The extreme southern part of Christian County is called Flat Lick. The name is derived from a flat, pond-like place, in that section, which tradition says was formed by buffalo and deer licking the saline deposit. In the old days it was a paradise of hunters. This section of the county was settled about 1799 and 1800. The first settlers were Joel Harvey, Jesse and Micajah Fort. There were quickly followed by the Marshalls, McGees (six of them), the Moores, Stevensons, McKenzies, Sherrills, Taylors, Mosses, Joneses, Carters, Shepherds, Hesters, Roses, Boyds and Mallorys. According to Hon. Jas. A. McKenzie, who furnished information for Perrin's History, the first child born in that part of the county was James D. Fort, in 1801. It was not long before three villages sprang up at Lafayette, Bennettstown, and Garrettsburg further south. Lafayette is still quite a town, but the others were put out of business by railroads in later years. All of them had churches, which still remain. At Bennettstown was McKenzie Kirk, Presbyterian and Sharon, Cumberland Presbyterian, which built commodious houses of worship about the middle of the last century (1800's).
The early settlers around Garrettsburg were the Quarles, Hopson, Brame, Wills, Rives, Jones, Boyd and Gholson families. There were four Rives brothers. The town took its name from Garrett M. Quarles, a lawyer, who came from Virginia. Geo. C. Boyd was another lawyer, who moved to Clarksville. Major James Gholson was a soldier of 1812, as was Major John Poindexter, who came about 1830, Another Poindexter was a captain in the war of 1812. Other settlers were Col. J. D. Morris, a Mexican war soldier; Ambrose Davie, Richard G. White, Sion Hunt, Henry Galbraith, David Wootton, George Fox, Nestor Boone, George Tribble, Joseph and James Hutchinson, George N. Whitfield, M. K. White, John Wooldridge and others.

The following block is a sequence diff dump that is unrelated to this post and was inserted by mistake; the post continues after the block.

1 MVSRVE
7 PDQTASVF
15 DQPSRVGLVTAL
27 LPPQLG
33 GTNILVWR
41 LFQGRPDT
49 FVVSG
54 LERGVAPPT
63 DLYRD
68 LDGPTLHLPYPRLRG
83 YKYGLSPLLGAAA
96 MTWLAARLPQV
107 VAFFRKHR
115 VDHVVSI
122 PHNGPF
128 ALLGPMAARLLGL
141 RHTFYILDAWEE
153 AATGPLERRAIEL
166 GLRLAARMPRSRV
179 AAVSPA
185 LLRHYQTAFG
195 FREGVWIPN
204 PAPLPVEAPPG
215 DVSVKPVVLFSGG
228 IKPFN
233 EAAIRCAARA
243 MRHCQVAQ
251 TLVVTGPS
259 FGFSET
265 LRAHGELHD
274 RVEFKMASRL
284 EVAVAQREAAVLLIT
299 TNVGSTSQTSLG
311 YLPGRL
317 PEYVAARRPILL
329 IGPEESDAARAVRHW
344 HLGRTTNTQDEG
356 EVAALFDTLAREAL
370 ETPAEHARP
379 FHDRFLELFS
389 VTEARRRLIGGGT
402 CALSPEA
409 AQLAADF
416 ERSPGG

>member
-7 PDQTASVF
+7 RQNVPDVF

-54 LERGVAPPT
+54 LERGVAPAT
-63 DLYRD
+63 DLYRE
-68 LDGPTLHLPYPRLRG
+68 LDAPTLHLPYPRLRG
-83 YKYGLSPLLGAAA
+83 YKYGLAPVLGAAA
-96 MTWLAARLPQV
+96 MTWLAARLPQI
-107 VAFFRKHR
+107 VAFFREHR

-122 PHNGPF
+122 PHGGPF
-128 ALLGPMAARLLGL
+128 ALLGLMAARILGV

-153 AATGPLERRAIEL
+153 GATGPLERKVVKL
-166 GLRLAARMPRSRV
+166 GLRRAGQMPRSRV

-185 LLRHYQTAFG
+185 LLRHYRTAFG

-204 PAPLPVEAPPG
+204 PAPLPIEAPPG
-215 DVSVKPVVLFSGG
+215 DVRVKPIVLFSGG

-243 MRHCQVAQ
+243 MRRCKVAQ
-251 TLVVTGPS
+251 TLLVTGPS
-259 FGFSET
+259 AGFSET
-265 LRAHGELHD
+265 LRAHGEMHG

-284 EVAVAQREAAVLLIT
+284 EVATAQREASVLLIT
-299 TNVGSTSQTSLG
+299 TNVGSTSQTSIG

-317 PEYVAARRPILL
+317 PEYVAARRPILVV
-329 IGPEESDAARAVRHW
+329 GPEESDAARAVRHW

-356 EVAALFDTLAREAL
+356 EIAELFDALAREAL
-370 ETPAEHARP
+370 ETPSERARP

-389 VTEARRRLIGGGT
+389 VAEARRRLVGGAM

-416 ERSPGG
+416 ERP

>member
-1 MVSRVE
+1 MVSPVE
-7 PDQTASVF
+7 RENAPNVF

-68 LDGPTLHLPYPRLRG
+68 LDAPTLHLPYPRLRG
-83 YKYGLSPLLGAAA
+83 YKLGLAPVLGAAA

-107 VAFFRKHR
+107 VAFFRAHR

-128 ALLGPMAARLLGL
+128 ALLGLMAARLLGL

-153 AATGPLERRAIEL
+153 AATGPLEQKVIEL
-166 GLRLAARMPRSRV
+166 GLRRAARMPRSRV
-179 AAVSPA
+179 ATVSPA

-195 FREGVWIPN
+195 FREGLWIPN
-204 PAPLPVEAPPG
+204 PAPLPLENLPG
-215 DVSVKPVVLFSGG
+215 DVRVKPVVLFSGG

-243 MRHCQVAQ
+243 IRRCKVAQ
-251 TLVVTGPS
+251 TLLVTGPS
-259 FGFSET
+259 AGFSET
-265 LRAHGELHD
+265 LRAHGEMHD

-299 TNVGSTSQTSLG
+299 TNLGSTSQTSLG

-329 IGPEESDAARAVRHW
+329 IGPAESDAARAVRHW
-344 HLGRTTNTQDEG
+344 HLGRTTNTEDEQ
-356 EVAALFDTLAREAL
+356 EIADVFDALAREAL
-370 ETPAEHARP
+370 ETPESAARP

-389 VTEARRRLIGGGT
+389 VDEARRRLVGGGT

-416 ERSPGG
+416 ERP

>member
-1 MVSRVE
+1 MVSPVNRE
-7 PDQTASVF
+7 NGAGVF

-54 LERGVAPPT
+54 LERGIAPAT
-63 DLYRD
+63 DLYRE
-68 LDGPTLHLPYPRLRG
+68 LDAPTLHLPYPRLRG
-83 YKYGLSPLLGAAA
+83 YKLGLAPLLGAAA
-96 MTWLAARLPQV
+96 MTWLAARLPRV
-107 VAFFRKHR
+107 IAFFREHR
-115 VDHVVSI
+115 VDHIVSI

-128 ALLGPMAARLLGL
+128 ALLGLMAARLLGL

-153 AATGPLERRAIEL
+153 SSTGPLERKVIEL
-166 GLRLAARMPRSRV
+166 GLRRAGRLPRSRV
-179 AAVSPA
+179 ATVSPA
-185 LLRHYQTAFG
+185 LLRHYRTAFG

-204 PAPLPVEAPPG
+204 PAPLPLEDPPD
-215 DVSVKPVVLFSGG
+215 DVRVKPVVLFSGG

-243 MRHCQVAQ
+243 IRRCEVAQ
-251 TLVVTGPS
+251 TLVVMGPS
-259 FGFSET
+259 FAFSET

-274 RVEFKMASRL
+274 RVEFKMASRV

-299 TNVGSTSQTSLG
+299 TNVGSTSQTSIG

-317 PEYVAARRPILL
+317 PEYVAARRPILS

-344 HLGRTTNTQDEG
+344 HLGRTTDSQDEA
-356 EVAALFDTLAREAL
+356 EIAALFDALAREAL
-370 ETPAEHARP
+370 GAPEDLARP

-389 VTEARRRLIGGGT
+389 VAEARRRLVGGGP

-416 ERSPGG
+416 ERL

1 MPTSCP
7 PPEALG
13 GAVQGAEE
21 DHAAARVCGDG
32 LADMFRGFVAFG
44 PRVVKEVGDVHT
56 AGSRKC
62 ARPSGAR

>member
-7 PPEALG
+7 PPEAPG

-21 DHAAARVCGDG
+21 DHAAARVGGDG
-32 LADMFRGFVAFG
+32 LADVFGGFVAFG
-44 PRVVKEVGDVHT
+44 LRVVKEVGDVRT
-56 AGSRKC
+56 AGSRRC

The southern part of Christian County has produced many men of national fame. Some moved to other states and rose to distinction, as judges, cabinet ministers and congressmen and one of them, Adlai E. Stevenson, was Vice-President of the United States.
During the war between the States in 1862 a skirmish took place at Garrettsburg. Four or five Confederates, Col. Thos. G. Woodward's men, attacked about the same number of Federals at a blacksmith shop, where they were having their horses shod. Two of the Federals were killed. Some hours later, Col. Ranson attacked Col Woodward, who had gone into camp in the neighborhood, and killed five or six of his men. Mrs. Elizabeth Clardy, the next day, had the dead buried on Maj. Thomas' place. The bodies were afterwards removed by their friends.
A History of Christian County
Charles M. Meacham, 1930
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